Skip to main content
eScholarship
Open Access Publications from the University of California

Heterochromatic breaks move to the nuclear periphery to continue recombinational repair

  • Author(s): Ryu, T
  • Spatola, B
  • Delabaere, L
  • Bowlin, K
  • Hopp, H
  • Kunitake, R
  • Karpen, GH
  • Chiolo, I
  • et al.

Published Web Location

https://doi.org/10.1038/ncb3258
Abstract

© 2015 Macmillan Publishers Limited. Heterochromatin mostly comprises repeated sequences prone to harmful ectopic recombination during double-strand break (DSB) repair. In Drosophila cells, 'safe' homologous recombination (HR) repair of heterochromatic breaks relies on a specialized pathway that relocalizes damaged sequences away from the heterochromatin domain before strand invasion. Here we show that heterochromatic DSBs move to the nuclear periphery to continue HR repair. Relocalization depends on nuclear pores and inner nuclear membrane proteins (INMPs) that anchor repair sites to the nuclear periphery through the Smc5/6-interacting proteins STUbL/RENi. Both the initial block to HR progression inside the heterochromatin domain, and the targeting of repair sites to the nuclear periphery, rely on SUMO and SUMO E3 ligases. This study reveals a critical role for SUMOylation in the spatial and temporal regulation of HR repair in heterochromatin, and identifies the nuclear periphery as a specialized site for heterochromatin repair in a multicellular eukaryote.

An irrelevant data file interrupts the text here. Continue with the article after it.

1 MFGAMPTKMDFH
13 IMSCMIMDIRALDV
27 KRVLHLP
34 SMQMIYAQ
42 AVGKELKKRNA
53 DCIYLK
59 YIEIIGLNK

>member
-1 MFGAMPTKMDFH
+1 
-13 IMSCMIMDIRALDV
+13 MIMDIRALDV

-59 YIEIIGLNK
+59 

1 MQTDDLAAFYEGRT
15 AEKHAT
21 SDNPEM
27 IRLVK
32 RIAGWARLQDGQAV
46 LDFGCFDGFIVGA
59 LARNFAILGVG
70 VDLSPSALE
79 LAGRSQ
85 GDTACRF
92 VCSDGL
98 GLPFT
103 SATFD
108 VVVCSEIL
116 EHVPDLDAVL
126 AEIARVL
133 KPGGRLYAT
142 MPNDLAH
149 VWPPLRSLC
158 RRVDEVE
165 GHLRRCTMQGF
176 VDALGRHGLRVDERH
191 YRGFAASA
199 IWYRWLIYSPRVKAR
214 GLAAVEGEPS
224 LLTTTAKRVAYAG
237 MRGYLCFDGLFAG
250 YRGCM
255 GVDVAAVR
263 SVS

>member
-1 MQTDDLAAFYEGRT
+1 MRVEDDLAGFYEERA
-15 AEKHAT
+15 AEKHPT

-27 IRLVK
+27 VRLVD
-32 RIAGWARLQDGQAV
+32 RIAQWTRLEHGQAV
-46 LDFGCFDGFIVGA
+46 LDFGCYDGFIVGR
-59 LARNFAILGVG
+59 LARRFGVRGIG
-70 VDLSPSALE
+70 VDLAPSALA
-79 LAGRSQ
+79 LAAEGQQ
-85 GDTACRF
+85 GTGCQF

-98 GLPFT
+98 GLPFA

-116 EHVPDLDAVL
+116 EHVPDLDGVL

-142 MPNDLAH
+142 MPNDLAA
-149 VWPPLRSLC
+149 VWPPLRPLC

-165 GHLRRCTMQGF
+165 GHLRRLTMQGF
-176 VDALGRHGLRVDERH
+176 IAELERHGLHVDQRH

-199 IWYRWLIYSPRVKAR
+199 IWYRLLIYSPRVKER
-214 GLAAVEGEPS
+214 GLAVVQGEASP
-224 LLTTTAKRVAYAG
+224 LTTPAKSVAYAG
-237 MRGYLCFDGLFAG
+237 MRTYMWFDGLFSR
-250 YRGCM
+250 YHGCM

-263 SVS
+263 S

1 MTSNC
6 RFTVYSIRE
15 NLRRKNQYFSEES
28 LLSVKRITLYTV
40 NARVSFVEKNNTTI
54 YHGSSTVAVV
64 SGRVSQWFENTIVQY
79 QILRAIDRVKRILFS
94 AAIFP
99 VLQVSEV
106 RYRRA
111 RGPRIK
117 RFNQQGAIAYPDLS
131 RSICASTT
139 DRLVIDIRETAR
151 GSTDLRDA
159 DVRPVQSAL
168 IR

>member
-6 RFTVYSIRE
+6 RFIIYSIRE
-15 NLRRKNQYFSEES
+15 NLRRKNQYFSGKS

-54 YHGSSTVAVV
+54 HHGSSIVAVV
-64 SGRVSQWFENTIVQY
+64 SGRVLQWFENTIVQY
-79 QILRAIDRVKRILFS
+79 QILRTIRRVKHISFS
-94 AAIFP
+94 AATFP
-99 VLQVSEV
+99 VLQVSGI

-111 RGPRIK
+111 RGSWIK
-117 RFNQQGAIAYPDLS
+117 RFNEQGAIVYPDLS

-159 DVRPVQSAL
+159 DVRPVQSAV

Main Content
Current View